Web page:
Rafale is a smaller, semi-stealth plane with slightly better un-refuelled range than the Typhoon but, equipped with the RBE-22A AESA radar, can undertake ground attack, including nuclear weapon delivery. Critically, it has finessed the algorithm (patented, incidentally, by an Indian scientist) for more effective fusion of data from numerous on-board and external sensors (such as satellite) better than the Eurofighter. Except, as late as 2009, Rafale was ruled operationally inadequate perhaps because it is less agile in “dogfighting” — a role the IAF brass remains enamoured with long after advanced tactical missiles have made close-quarter aerial battle history. Rafale and Typhoon nevertheless cost a bomb, with the MMRCA eventually coming in at around $20 billion.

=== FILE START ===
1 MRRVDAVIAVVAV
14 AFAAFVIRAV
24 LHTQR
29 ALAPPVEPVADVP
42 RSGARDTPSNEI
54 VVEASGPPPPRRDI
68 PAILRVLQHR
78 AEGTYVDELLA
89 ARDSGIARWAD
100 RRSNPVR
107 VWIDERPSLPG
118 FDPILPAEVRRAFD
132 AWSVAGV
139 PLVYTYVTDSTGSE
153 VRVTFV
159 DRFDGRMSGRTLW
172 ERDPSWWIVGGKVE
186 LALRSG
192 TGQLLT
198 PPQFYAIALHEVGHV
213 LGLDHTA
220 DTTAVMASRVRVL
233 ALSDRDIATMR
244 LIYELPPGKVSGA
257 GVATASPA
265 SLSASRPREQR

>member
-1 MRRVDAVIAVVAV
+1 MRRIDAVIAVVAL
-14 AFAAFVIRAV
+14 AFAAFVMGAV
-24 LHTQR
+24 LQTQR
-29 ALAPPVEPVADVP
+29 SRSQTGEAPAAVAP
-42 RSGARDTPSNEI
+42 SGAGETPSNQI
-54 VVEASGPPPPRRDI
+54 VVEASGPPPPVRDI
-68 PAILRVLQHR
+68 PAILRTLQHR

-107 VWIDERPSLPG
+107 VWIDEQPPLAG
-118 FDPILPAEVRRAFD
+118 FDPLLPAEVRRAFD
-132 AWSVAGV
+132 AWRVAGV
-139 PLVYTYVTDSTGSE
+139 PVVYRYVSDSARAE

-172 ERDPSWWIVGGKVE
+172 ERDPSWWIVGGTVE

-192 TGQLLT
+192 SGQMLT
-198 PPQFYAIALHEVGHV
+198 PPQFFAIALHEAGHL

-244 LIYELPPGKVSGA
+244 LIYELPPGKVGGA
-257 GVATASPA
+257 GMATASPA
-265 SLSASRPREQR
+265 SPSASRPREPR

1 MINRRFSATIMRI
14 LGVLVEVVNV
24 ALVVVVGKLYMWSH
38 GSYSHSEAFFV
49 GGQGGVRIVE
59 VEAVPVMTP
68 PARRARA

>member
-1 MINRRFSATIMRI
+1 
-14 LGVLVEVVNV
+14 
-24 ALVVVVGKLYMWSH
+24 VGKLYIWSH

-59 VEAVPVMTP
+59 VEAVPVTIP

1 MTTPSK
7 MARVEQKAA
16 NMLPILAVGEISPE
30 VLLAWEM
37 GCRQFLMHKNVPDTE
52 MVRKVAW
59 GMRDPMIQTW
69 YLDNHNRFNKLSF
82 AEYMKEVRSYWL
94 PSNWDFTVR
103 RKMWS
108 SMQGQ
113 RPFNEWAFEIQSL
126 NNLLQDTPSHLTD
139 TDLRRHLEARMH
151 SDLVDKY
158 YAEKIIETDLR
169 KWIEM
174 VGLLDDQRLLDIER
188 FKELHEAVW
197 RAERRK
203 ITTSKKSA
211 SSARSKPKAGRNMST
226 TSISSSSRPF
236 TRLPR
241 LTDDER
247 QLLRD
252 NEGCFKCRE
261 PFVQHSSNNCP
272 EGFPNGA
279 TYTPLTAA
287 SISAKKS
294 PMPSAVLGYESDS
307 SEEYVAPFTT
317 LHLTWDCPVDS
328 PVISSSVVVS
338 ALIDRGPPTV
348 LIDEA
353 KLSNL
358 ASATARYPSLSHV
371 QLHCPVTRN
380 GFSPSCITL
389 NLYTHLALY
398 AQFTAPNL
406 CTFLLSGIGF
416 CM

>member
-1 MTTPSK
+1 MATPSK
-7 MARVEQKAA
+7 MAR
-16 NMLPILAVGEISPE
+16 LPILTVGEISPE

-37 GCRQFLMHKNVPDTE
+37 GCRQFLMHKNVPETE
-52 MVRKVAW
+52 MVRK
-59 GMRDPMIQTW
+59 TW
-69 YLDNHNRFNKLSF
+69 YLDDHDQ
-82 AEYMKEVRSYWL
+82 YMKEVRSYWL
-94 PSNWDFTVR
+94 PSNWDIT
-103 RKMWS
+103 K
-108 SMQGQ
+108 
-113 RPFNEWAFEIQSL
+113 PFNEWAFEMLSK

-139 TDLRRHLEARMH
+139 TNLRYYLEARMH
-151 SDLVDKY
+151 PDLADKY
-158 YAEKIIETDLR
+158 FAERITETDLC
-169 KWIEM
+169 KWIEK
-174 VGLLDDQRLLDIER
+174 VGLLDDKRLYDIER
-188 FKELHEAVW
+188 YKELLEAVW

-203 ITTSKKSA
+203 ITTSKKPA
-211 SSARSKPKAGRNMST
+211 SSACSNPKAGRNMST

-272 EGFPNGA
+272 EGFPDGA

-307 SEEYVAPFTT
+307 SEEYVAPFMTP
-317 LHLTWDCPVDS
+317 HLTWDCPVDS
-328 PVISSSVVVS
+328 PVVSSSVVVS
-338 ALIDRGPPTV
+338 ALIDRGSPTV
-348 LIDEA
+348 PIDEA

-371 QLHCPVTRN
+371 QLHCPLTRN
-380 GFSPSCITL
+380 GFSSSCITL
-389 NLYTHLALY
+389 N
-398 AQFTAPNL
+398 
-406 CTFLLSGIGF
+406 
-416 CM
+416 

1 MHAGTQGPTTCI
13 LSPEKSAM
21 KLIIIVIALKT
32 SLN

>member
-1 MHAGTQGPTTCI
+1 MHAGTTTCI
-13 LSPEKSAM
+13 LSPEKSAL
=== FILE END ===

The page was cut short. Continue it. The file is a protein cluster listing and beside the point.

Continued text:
The F-16 was rejected because, in part, the Pakistan Air Force flies it. By this reckoning, Pakistan may also access Typhoon and Rafale. EADS is trying desperately to sell the Typhoon to Turkey. If it succeeds, PAF will end up familiarising itself with it, if not actually benefiting from surreptitious transfer of its technologies. Trying to ramp up its defence sales, France has explored the sale of Rafale to Pakistan as has Russia the MiG-35 in order to compete with China for influence in Islamabad (which is not barred by any provision in the FGFA deal with India).



The MMRCA is a rubbish acquisition. [color="#0000FF"]The defence ministry followed up the questionable decision with a singular display of lack of negotiating savvy. With the MiG-35 option on the table, India could have played the Europeans off against the Russians to secure the best terms, even if ultimately for Rafale/Typhoon. Instead, there’s the appalling record of defence ministry officials and service officers repeatedly muffing deals, worse, acting as patsies for, or playing footsy with, the supplier states, resulting in treasury-emptying contracts that have fetched the country little in return. [/color]